Dr. P.V. Viswanath



Economics/Finance on the Web
Student Interest


Four Investing Fundamentals Everyone Needs
Michael Tomsett, The Finance Professionals' Post, February 9, 2011


The majority of investors—even those who swear they follow fundamental indicators—tend to act on and react to the market chaos seen in the daily action of the DJIA and stock prices. The short-term price movement in the market is always chaotic and, as confusing as this is, it can become your greatest advantage.

If you pick stocks based on the identification of four key fundamental indicators, you narrow down your list to the best companies. If you then time your entry on the price dips in the market, you can buy those companies at bargain prices. Two key rules should always be kept in mind. First, pick companies and stocks based on sound fundamental analysis. Second, time your purchase based on value and avoid relying on passing fads.

Fads come and go, including fads in which fundamental indicators are in favor at any given moment. The popularity of EBITDA (earnings before interest, taxes, depreciation, and amortization) is a good

example. Many years ago this calculation was all the rage because it approximated the company’s core earnings on a cash basis. It was flawed, however, because it did not adjust for situations with large intangibles on the books or for journal entry–based revenue adjustments. EBITDA also provided no “actionable intelligence” about companies or their stocks. The fad distinguished cash-based income only and did not identify long-term trends or growing revenue and earnings. This calculation has fallen out of favor more recently.

So if you believe in the fundamentals, but you don’t know how to narrow down the list of what to watch (or more to the point, how to interpret a long list of indicators) what guidelines are best followed? There are dozens of possible indicators, but many do not actually help you eliminate candidates or focus in on others, and that is what you need to make wise investment decisions. Consider the following four suggestions in selecting and applying fundamental indicators:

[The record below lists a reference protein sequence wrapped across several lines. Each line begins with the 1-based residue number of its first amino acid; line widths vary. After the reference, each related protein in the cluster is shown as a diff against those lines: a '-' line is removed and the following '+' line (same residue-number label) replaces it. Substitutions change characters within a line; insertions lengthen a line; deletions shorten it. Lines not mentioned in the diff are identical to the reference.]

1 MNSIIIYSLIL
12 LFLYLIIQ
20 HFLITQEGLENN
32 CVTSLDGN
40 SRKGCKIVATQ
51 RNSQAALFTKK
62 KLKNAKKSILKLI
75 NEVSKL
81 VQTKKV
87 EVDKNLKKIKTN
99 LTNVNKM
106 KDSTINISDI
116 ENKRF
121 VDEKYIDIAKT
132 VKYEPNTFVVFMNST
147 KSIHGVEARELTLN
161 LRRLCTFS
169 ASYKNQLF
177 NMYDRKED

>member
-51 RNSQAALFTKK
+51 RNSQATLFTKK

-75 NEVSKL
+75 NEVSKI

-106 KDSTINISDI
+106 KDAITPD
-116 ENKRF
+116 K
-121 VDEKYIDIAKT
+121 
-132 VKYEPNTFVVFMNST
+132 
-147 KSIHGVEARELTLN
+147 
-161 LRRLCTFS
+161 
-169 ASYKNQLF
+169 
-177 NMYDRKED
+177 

1. Always strive for relevance. Some fundamental indicators can be tracked and followed with ease, but they do not provide anything of value in attempting to isolate companies worth buying. For example, one indicator compares sales to depreciation in an attempt to quantify equipment usage as a factor in generating sales. However, this ratio does not reveal much about basic value or long-term growth prospects. It is not relevant to the more immediate task of picking stocks. The indicators that work best directly show you financial strength or weakness compared to other companies.
  2. Do not rely on a single indicator without also looking at its trend over time. The majority of indicators evolves over time and should not be viewed for one period alone. A 10-year trend in an indicator is much more revealing than any single year outcome. One market adage advises that “the trend is your friend.” In fundamental analysis, this definitely is the case.
  3. When possible, combine two or more related indicators to evaluate a company’s performance. Financial analysis does not involve only a review of single-indicator outcomes or trends. Rather, it makes the most sense when several different indicators are taken as a whole to judge the financial health of a company and its prospects for future growth. For example, in checking working capital, most analysts like the current ratio. But this can be manipulated quite easily to look good at the end of the fiscal year. A smarter approach is to review both current ratio and debt ratio together to see what is really going on with working capital.
  4. Limit analysis to historical indicators and discount the value of estimates of future performance. The premise underlying fundamental analysis is that the reported results of a series of years set a pattern. These outcomes define success. Fundamental analysts believe that future growth can be anticipated and compared by relying on this historical record. With this in mind, it also makes sense to limit fundamental analysis to the historical record and to not use estimates of future change. A good example is a comparison between the historical price/earnings (P/E) ratio and the forward P/E. The latter is an indicator based on estimates of future earnings, so it is not as reliable as the known values in the historical P/E.

With these four suggestions in mind, the following sections describe the four key fundamental indicators that provide the most valuable insights to profitability, operations management, and cash flow control with an organization. These are revenue and earnings, the debt ratio, the P/E ratio, and dividend payment and history.



  1. Does this lead you to believe that markets are efficient or not?
  2. Do research analysts operate independently of the firm that they are analyzing? What does this incident reveal?
  3. What is a conglomerate discount? Why does it exist?